Democrats Play Blame Game With Pelosi After Georgia Election - To GOP's Glee

The President said Democrats were not willing to work with Republicans on the pending health care legislation at his Wednesday night rally, saying that even if the GOP came up with the "greatest health care plan in the history of the world" they would not get a single vote from Democrats. While Handel defeated Ossoff by about 10,000 votes and almost 4 percentage points, Republican outside groups had to spend $18 million defending a district where the party's candidates won easily for decades.

After losing another special election that party leaders had hoped would signal a rebuke of the Trump presidency, Democrats on Wednesday cast about for someone or something to blame: from Nancy Pelosi, the leader of the House Democrats, to ill-managed campaigns to candidates who were too liberal - or not liberal enough.

It's also a victory because it was viewed as a sort of "referendum" on the president by many voters since numbers on his popularity have been going up and down over the past few months, with polls showing figures as low as 30 percent and as high as 50 percent.

Georgia wasn't the only state to hold special elections this week as Republican Ralph Norman beat Democrat Archi Parnell with 51.1 percent of the vote in SC, 5th Congressional District. That seat was formerly held by Republican Mick Mulvaney, who is now Trump's director of the Office of Management and Budget.

With Price out of Congress, a special election was held in Georgia's 6th district to fill the vacancy.

Democrats are, well, blue because a loss is a loss.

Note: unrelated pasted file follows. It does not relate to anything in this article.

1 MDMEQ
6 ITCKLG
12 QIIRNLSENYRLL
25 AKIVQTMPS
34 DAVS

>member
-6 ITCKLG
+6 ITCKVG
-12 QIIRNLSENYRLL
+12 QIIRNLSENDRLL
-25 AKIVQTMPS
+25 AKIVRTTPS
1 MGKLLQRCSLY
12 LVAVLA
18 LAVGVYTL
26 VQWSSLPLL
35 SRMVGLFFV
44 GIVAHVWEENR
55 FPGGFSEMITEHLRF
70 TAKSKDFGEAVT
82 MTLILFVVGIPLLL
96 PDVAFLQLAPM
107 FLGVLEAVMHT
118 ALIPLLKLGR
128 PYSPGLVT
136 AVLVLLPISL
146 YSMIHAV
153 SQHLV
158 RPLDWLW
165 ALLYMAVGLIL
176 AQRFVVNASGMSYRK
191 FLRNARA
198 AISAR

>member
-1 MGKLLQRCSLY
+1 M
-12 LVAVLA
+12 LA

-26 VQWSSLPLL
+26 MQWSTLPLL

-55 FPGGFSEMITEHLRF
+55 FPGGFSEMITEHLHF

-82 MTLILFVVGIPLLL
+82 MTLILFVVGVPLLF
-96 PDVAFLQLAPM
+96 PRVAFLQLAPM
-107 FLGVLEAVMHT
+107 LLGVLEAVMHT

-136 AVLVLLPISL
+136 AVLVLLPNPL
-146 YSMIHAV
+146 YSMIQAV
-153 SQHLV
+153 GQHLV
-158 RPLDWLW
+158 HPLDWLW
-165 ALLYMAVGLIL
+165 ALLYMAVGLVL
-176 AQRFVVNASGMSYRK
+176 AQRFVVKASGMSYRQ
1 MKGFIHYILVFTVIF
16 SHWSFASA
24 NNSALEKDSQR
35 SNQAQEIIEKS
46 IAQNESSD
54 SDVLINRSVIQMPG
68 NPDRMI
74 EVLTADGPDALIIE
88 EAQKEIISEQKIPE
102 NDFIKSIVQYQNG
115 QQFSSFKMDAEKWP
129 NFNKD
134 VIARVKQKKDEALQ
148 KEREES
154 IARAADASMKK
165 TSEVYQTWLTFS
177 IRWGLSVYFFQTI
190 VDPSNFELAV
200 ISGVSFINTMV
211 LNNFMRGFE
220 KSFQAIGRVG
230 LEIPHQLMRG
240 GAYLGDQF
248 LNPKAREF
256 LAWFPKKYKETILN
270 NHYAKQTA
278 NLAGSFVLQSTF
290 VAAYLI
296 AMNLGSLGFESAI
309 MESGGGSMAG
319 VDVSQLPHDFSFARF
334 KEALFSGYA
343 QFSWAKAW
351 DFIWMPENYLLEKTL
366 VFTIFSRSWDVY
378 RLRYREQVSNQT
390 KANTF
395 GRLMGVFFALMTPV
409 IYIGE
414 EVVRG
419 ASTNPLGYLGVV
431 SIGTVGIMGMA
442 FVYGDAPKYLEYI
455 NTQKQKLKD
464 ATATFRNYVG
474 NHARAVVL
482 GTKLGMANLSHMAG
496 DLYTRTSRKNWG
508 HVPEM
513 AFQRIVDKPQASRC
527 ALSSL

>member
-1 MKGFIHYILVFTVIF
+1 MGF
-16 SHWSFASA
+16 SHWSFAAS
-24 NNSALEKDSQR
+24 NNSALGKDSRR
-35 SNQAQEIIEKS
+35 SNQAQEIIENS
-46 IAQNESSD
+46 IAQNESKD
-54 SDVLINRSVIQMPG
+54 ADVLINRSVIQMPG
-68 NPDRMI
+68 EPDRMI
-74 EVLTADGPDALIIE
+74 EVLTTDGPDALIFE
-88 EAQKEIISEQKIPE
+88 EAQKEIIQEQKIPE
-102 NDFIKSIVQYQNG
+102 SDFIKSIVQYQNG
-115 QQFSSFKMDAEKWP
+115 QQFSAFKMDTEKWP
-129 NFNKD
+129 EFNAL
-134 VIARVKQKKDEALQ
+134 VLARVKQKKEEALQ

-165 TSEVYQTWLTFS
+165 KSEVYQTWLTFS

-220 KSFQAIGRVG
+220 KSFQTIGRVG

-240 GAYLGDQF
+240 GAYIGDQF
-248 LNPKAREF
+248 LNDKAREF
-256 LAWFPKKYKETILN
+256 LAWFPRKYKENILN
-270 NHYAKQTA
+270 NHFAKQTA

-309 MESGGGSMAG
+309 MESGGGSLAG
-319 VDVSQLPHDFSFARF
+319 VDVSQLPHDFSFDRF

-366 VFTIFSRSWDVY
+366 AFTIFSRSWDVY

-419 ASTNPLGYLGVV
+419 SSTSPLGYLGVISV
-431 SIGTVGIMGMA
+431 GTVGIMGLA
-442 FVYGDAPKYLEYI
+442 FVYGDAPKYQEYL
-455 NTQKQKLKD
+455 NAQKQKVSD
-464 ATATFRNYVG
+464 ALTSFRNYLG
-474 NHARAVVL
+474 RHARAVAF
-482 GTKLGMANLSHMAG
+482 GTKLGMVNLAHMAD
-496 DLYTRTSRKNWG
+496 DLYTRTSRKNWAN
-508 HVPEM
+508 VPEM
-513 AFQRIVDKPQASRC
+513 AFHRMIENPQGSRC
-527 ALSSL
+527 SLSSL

"They took a special election and blew it out of proportion", said David Schultz, a political science professor at Hamline University.

"Look, I think the Democratic Party has to come to terms with the fact that what we're doing isn't working", Moulton said.

When a reporter asked him if he thought House Minority Leader Nancy Pelosi should be replaced, he would not say but did ask for an explanation from the party leadership. Republicans. One such ad warned that Ossoff would be a "rubber stamp for Pelosi's agenda".

GEOFF BENNETT, BYLINE: Democrats have racked up defeats in Kansas, Montana and, as of last night, SC and Georgia.

The reasoning here appears to be: If Nancy Pelosi weren't in the party's leadership, then it would have been impossible for Republicans to remind Trump-averse conservatives in the Atlanta exurbs that Jon Ossoff was a Democrat - and that liberals vote for Democrats. "If elected, I will not vote for Nancy Pelosi for speaker".

But prescriptions for how the Democrats should move forward varied. Republican Karen Handel beat Democrat Jon Ossoff by about 5 percentage points.

What we learned from Tuesday's special congressional election in Georgia is that there is no magical solution to the country's Trump problem. They sense, correctly, that Democrats in Congress have sought not just to oppose Trump from Day One, but hope to actually remove him from office through the Russian Federation investigation.

Democrats have said for several election cycles that the Republican-run state is on the cusp of battleground status - turning from red to purple in the common political parlance.

BENNETT: Democrats see 70 House seats that could be easier to flip than that Georgia district.

There was some agreement, though, that Democrats, like failed presidential nominee, Hillary Clinton, need to present a clear message if they are going to start winning some elections.

  • Annette Adams